in performance: the jesus and mary chain

the jesus and mary chain: william and jim reid.

It’s nothing for a veteran band to act (or, at least, pretend to) like it was still in its creative and commercial heyday. Last night at Buster’s, in a headlining performance for the 4th annual Boomslang festival, The Jesus and Mary Chain performed and behaved as if the post-punk days of the late ‘80s and early ‘90s were still in fashion.

The musical ambience certainly replicated the era, as evidenced by the textured, industrial tinged pop of songs like Far Gone and Out and Halfway to Crazy as well as by the very purposeful between-song guitar squalls of William Reid that became more prominent as the evening wore on.

One could also detect a few outside inspirations from contemporaries like Echo and the Bunnyman (during the stoic Between Planets) and even forefathers like The Velvet Underground (Some Candy Talking) and The Doors (the roaring set closer Reverence). Mostly, the performance embraced alternative pop as it existed two decades ago in all its detached glory. Nothing, it seems, has changed.

Unfortunately, that also went for the stage demeanor of vocalist Jim Reid (the guitarist’s brother). He was a capable enough frontman, but the trappings – the tossing about of microphone stands, the obscenity-laden between-song mumbling – seemed juvenile 20 years ago. Last night, the bratty behavior came across as a tired gimmick, a variation of perfunctory rock star posturing.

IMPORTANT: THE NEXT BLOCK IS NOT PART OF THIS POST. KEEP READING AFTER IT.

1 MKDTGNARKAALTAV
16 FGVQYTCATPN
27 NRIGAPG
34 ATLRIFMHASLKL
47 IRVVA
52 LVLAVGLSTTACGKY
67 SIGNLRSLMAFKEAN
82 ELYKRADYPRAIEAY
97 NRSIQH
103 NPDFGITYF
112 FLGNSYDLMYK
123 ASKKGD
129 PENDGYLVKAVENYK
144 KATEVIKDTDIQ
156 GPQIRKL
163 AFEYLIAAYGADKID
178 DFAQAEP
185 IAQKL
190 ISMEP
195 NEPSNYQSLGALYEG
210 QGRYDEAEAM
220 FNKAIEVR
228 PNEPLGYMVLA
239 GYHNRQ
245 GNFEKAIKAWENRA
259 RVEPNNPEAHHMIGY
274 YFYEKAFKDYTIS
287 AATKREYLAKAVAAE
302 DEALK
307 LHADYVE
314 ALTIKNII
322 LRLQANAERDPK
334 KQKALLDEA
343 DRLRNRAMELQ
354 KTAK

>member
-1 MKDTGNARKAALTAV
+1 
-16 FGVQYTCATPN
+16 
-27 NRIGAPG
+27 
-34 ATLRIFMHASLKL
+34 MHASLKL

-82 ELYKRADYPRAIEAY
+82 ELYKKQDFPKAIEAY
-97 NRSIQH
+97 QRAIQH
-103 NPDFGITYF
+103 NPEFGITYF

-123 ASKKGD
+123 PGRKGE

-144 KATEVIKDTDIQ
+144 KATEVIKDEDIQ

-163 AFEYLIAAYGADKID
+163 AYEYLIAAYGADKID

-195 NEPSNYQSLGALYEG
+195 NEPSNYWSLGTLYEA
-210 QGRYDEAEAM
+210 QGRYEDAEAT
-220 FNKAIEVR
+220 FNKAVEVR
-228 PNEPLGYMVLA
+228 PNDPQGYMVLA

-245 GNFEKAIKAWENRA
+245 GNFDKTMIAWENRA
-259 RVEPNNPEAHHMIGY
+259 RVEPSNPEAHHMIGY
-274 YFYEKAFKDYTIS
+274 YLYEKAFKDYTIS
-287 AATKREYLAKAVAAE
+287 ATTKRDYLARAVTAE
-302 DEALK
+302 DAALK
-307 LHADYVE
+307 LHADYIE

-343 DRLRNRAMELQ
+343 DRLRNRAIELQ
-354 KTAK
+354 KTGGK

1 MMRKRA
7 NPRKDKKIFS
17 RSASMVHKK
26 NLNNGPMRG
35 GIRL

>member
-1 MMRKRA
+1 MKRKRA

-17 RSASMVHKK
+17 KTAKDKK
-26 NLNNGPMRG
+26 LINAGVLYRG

There were certainly intriguing moments, including an encore segment devoted to a trio of roaring tunes from The Jesus and Mary Chain’s1985 debut album, Psychocandy (The Hardest Walk, Taste of Cindy and Never Understand) and the bass-propelled rocker Blues from a Gun (from the underrated 1989 album Automatic)

Mostly, though, this Boomslang finale was a pure nostalgia ride, a sometimes giddy, sometimes dispiriting glimpse of an alt-pop attitude from another age.



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